They took steps in addressing that by drafting Purdue All-American Jajuan Johnson in the first round of last month's NBA draft.

One of Woodson's strengths, even dating back to his days as an assistant with Larry Brown in Philadelphia and later in Detroit, was his ability to help develop young players.

Joe Johnson is talented and showed flashes of that in Phoenix, but the former first round pick of the Celtics didn't become an all-star talent until he arrived in Atlanta. And Josh Smith, one of the most freakishly athletic players in the NBA, is still a work in progress.

But there's no denying he is a more complete player now in part because of the many run-ins he had with Woodson, who has never shied away from pushing a younger player if he sees more in them than they're showcasing.

Woodson actually spent some time in Boston this past season checking out a couple Celtics practices.

Doc Rivers has made a habit of inviting recently fired coaches to his practices during the season.

"I don't get to sit in anybody's veterans camp," Woodson told "To be invited in, get a chance to sit in and see what these other guys are doing, it's kind of nice. You're always competing on the sidelines against them during the season; just to watch them conduct practice and the various things they do. I take a few notes, and try to incorporate some things in what you do and move on."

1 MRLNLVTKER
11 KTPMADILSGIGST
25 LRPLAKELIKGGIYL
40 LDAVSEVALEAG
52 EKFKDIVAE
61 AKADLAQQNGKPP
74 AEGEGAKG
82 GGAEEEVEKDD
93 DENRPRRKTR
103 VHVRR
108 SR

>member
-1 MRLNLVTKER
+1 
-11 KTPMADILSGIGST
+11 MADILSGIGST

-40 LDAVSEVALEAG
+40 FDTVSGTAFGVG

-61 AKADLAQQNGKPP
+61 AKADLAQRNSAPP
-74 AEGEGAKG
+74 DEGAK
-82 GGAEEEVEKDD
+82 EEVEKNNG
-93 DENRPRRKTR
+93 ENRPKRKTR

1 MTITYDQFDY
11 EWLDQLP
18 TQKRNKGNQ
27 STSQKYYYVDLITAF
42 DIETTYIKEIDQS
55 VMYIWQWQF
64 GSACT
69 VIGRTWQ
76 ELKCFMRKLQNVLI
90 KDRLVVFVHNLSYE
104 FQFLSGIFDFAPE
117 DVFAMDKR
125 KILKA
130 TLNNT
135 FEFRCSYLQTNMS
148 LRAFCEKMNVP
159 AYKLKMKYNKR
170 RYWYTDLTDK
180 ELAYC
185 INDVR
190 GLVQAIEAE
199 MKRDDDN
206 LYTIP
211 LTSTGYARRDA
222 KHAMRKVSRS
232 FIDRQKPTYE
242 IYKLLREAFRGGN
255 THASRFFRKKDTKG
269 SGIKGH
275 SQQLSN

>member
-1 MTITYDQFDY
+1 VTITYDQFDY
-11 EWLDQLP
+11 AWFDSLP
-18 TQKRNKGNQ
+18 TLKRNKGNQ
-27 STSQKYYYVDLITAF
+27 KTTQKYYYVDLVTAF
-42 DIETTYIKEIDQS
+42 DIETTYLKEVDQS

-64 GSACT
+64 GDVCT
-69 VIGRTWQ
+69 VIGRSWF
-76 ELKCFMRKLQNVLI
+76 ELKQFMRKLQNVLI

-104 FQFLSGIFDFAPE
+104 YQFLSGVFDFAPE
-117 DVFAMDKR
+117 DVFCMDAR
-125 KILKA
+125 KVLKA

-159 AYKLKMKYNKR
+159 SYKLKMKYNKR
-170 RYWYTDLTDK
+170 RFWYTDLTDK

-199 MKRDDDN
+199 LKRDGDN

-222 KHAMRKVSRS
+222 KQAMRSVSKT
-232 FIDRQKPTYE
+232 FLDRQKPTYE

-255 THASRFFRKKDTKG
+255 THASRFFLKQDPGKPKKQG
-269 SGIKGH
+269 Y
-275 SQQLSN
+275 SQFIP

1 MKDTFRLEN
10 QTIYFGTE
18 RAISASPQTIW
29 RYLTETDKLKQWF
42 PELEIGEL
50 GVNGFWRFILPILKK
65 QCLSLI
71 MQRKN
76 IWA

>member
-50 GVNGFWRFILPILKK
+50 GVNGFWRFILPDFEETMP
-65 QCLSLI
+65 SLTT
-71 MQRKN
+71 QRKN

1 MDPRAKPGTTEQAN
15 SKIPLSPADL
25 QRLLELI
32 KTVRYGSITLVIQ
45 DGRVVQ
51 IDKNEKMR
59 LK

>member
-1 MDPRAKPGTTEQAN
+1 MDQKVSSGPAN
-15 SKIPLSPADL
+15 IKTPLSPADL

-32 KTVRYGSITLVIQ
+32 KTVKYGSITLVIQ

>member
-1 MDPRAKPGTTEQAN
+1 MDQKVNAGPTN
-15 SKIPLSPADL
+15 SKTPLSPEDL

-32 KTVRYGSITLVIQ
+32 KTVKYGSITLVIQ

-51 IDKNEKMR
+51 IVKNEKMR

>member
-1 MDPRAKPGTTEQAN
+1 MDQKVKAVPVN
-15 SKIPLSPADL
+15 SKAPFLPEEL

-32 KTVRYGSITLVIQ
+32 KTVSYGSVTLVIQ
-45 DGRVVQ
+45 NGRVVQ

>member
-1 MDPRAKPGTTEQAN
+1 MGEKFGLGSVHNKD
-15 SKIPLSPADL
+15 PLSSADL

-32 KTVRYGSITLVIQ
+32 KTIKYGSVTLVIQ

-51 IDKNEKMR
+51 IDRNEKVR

Don't think for a minute it's a one-way street.

"It's just great to have a fresh set of eyes see your team, and give you feedback," Rivers told earlier this past season. "They'll all say this helps them, but I get something out of it, too."

Rivers did the same thing with Frank when he was fired by the Nets a couple years ago.

While that didn't necessarily seal the deal for him coming to Boston, "it didn't hurt," Rivers said.

We'll see if a similar ending plays out with Woodson.

A. Sherrod Blakely can be reached at Follow Sherrod on Twitter at http:twitter.comsherrodbcsn

Still wait-and-see on Smart's status for Celtics' opener